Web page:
Surprisingly, Japanese uses bicycle like a normal transportation and sights of bicycles can be seen anywhere, yes even in the darkest corners of the streets. The interesting thing that you can find salary man in a suit and yet riding on a bicycle early in the morning. While some others use it as a substitute for walking from their home to the train station, and it is the reason why there are always that much of bicycles ‘gathering’ around train stations areas.
For me, it is a transport to and fro school, my part time shop and while going out with friends. Now, I would consider it very troublesome if I do not have a bicycle for my transport, the reasoning being taking a train to school (around 35 mins) and riding a bicycle to school (15 mins) is a much better choice, as in I can sleep for another 20 mins more every morning. Haha.
I was cleaning up my photo albums one day and I saw this interesting photo which thought it might be good to post it on my blog. One interesting fact in Japan is that are so many 7-11, family mart located along the street which are just few meters away, the streets are still being littered with vending machines selling drinks and cigarettes. I did a brief calculation the number of vending machines around a block and guess what ? There is a total of more than 20 vending machines ! A sight which you will never see in Singapore. These vending machines are available 24 hours along the street, so hooray for the smokers ! By the way, the cigarettes that are selling in Japan tasted and smell much better than those selling in Singapore…
Different Culture Views
Japanese certainly have a different views compared to Singapore in terms of control of cigarettes selling. While Singapore has banned cigarettes advertisement donkey years ago, Japan are selling them with vending machines and advertisements all over the place. Better still, they are also selling alcoholic drinks e.g. beers straight from the vending machines as well.
Control of Cigarette Selling to Underage
It is definite a question that how can they control underage from buying cigarettes from the vending machines. Initially while I was in Japan, I did not really see much control being done and there is only a message pasted onto the vending machines that underage should not smoke cigarettes.
A year later in Osaka, they have came out with a new system called the “Taspo” card, which you will need to register at one of their booth free of charge and tap the card on the panel before you purchase the cigarettes. Furthermore, they have implemented time restriction on the vending machines to operate till 10 or 11pm in the night and available at 5am in the morning at some places to strengthen the restrictions.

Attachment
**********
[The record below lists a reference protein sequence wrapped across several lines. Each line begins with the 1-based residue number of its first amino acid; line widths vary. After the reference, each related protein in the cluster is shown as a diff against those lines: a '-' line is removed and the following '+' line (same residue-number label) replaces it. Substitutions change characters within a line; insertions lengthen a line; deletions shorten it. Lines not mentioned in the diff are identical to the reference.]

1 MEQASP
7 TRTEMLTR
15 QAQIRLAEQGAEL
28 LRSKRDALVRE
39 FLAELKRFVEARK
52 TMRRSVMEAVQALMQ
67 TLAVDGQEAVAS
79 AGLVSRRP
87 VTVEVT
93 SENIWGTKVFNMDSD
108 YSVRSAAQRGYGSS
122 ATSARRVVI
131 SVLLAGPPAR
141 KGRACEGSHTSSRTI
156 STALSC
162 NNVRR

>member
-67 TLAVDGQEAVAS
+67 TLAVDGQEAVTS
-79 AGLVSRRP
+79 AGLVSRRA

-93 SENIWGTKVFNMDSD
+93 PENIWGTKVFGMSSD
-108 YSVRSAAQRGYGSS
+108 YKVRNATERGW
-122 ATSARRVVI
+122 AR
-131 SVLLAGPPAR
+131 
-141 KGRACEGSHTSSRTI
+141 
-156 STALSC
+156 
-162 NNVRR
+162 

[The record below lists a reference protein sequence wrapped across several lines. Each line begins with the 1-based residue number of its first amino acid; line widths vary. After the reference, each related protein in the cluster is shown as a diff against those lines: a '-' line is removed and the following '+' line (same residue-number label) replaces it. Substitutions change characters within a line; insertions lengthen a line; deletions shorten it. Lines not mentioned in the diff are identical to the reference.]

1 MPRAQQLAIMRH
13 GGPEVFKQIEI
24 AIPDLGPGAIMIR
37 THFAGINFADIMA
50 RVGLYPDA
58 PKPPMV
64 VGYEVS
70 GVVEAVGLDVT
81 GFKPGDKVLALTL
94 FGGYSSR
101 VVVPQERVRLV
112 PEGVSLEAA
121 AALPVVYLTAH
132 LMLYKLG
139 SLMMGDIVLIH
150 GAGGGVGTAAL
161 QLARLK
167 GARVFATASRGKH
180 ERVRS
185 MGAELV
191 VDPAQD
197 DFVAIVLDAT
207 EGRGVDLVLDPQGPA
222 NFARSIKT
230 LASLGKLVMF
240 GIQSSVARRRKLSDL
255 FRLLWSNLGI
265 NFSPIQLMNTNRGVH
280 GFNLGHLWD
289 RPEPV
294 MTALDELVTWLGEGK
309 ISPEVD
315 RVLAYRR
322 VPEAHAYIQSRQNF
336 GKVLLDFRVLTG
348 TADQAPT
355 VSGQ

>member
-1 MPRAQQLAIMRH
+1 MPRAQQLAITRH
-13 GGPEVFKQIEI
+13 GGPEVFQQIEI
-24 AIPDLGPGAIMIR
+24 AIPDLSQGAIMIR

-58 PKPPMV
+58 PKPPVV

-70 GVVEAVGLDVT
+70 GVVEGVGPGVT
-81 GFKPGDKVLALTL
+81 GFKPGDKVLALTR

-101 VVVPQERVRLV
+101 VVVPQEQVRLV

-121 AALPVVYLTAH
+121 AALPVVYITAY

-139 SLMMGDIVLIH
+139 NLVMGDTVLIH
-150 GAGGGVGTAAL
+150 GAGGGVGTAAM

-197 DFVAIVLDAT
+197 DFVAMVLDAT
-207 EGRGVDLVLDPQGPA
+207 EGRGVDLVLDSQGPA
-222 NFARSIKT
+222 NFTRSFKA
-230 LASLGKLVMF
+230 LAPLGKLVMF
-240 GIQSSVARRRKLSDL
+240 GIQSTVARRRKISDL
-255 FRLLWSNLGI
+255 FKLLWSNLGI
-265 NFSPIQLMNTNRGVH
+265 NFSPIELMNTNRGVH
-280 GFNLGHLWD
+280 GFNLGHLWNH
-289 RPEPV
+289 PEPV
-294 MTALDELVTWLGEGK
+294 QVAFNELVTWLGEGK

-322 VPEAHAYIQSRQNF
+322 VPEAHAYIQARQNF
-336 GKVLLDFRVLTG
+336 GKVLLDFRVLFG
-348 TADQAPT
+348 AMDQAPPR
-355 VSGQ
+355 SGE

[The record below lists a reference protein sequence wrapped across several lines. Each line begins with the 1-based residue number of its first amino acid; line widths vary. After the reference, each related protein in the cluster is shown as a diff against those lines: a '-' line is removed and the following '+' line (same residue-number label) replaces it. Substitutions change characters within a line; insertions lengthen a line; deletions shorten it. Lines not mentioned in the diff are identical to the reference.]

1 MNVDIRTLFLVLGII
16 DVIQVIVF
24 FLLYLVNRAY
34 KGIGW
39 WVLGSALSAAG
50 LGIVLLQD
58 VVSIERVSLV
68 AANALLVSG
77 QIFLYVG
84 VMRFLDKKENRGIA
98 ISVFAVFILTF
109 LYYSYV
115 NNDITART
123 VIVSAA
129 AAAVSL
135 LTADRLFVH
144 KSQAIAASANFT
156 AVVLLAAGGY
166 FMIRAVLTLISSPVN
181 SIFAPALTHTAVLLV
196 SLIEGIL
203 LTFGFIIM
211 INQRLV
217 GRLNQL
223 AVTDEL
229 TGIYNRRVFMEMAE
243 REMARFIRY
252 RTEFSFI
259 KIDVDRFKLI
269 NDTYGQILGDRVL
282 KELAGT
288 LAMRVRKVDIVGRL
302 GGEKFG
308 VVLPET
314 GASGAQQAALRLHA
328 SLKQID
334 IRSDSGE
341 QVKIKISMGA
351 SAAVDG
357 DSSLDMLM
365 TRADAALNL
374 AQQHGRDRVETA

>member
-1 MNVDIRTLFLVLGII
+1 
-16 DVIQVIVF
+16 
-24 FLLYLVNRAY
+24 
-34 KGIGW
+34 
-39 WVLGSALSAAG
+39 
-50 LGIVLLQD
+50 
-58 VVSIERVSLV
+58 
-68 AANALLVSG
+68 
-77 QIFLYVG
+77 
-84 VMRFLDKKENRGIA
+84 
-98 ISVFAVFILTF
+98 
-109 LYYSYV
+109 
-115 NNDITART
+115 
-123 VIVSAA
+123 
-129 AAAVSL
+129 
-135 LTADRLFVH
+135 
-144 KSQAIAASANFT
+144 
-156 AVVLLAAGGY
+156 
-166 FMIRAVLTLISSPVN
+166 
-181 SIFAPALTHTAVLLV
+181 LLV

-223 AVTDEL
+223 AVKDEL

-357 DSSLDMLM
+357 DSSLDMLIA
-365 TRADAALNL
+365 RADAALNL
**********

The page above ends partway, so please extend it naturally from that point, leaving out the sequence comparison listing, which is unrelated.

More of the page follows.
No long later, they have equipped all cigarettes vending machines with face recognition panel, and the camera will scan your face to determine your age. If you passed, you can buy the cigarettes without using the Taspo card. It was quite innovative way to control underage, but I am not sure how effective face recognition can be.
This is how the IC card looks like
Life Being Too Digitalised ?
While the Japanese has made it so convenient that is no human interaction at all. This could means technology are building up barriers between people and breaking communication. Looking at Singapore, if you are buying cigarettes from the same family mart or coffeeshop, at least the uncle or auntie will interactive and chat with you, but apparently Japanese like to stay in their own life without interference. In the instance of some restaurants, you can just go to the vending machine, make a selection of your intended lunch, make payment and bring the coupon to the counter. They will served you immediately. Without a word. Some could understand the convenient of such system as it bring ease and speed up proceed, especially foreigners like us, but you can just feel the lack of communication.
Too Much Electricity Usage?
Seriously, I am not sure who is paying for the electricity of these vending machines, but I think they are spending far too much electricity and resources in a densely populated province like Osaka. I think I will be fine with 7-11, at least I could grab a bite at the same time.
This is the Japanese Language School which I am currently studying at, located near the computer street, Nipponbashi and as well Namba, where you can find a lot of shopping areas.
MERIC Japanese Language School
1-10-6 Nippombashi-Higashi Naniwa-ku
There are staff who can speaks English, Mandarin and a female staff who can speaks Spanish.